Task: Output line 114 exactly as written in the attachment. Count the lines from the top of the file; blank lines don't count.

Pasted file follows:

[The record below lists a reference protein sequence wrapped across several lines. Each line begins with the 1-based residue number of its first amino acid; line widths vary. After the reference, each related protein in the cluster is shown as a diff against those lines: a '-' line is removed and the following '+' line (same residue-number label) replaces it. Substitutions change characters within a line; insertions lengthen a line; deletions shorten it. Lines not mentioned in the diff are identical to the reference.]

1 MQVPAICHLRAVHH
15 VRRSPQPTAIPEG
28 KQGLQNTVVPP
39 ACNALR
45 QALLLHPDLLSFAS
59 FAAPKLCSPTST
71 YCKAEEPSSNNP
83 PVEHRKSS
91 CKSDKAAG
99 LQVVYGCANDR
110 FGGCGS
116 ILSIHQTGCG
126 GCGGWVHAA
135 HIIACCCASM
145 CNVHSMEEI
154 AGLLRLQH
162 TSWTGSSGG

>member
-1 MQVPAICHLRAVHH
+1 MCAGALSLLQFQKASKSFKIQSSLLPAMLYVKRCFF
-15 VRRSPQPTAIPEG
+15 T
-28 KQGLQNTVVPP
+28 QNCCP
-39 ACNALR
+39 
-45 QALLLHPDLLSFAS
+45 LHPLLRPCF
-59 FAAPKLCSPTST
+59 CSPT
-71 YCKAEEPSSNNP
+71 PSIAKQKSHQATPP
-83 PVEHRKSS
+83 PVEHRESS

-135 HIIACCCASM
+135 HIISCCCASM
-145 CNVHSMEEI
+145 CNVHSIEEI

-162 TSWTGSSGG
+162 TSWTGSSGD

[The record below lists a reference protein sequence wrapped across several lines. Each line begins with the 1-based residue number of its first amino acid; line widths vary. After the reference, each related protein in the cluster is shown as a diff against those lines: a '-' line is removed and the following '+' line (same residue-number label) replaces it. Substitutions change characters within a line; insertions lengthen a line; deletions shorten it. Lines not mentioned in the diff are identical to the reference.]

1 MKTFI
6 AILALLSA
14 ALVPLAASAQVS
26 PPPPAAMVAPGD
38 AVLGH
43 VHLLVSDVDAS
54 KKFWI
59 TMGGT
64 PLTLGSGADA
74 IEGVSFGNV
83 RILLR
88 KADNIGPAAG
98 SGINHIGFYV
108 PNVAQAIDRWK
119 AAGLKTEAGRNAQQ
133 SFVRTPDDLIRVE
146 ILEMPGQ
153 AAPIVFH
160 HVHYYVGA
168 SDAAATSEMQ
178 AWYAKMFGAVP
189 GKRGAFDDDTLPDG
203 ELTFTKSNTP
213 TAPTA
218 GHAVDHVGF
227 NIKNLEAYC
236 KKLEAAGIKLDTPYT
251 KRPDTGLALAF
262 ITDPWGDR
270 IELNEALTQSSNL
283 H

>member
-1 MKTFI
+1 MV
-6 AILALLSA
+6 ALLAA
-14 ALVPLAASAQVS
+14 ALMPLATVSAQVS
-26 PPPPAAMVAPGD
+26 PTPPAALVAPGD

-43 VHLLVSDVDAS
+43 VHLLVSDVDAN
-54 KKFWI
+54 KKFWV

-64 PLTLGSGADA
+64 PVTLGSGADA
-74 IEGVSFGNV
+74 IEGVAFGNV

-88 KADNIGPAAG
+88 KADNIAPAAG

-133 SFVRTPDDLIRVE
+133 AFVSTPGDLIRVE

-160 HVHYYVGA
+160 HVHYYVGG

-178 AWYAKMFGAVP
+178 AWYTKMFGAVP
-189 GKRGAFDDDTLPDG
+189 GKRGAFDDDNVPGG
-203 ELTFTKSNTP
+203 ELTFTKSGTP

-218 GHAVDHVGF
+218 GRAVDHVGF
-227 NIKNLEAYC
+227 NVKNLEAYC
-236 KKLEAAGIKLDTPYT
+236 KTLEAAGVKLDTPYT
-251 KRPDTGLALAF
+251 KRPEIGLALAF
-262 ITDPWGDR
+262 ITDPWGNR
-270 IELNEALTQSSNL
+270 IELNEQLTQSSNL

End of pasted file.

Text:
+270 IELNEQLTQSSNL